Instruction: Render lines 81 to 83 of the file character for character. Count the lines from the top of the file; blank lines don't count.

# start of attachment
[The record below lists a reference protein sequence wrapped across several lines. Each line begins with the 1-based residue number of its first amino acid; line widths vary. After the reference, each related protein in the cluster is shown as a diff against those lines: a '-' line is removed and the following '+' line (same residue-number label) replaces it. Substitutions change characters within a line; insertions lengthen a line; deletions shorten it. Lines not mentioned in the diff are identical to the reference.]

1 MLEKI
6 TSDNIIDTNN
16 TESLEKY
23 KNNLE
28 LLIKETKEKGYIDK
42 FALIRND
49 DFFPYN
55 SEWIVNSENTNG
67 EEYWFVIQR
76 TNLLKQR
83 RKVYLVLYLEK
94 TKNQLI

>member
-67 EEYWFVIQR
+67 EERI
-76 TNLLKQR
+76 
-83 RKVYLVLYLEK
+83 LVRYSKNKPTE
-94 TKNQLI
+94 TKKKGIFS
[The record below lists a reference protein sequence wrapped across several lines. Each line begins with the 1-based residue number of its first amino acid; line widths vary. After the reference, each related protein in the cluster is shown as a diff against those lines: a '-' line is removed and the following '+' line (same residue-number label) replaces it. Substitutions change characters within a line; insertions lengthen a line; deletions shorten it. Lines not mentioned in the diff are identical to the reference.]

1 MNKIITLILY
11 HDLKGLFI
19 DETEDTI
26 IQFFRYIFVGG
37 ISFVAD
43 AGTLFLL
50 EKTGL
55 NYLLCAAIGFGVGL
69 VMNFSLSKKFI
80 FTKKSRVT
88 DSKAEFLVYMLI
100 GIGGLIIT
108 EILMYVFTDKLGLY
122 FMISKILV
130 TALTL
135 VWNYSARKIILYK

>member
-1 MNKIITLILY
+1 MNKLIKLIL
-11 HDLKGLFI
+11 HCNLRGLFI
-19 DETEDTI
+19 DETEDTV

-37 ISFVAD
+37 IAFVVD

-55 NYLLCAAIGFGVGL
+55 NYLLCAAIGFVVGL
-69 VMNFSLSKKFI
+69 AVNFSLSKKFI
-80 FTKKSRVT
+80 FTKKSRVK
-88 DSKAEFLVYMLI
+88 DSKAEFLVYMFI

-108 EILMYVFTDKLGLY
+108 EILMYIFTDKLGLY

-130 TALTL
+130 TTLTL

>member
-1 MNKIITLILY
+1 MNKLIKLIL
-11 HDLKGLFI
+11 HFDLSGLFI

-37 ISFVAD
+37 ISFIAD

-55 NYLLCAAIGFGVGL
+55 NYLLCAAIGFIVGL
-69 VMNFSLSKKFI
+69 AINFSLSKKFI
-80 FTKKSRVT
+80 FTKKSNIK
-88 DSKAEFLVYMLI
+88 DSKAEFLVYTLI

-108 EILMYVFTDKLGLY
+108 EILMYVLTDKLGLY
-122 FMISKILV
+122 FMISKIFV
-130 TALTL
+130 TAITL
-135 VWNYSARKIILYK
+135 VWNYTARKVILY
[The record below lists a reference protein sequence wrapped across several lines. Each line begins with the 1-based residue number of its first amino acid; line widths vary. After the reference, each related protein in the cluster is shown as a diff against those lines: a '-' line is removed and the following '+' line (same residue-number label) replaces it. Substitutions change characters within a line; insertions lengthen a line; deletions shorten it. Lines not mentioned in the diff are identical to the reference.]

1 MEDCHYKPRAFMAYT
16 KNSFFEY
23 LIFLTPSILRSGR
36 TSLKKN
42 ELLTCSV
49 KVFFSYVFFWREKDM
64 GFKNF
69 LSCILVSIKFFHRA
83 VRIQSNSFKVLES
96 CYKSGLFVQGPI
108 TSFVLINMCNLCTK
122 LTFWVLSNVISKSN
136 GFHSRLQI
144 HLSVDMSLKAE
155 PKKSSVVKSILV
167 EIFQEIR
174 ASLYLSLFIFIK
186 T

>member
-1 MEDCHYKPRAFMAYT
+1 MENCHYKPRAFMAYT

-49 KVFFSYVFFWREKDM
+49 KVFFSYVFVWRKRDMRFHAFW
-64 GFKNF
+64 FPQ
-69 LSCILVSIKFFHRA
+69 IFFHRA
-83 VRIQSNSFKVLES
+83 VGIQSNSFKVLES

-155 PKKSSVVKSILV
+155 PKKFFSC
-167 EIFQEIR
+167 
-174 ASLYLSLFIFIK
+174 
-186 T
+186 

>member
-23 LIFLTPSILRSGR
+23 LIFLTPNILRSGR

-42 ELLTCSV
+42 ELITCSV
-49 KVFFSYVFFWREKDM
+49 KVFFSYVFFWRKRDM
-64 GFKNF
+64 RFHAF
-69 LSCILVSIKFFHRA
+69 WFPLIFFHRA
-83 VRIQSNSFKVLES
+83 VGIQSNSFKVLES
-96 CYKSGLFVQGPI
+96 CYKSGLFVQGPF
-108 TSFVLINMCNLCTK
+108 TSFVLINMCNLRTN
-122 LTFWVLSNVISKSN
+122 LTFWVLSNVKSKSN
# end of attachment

+130 TAITL
-135 VWNYSARKIILYK
+135 VWNYTARKVILY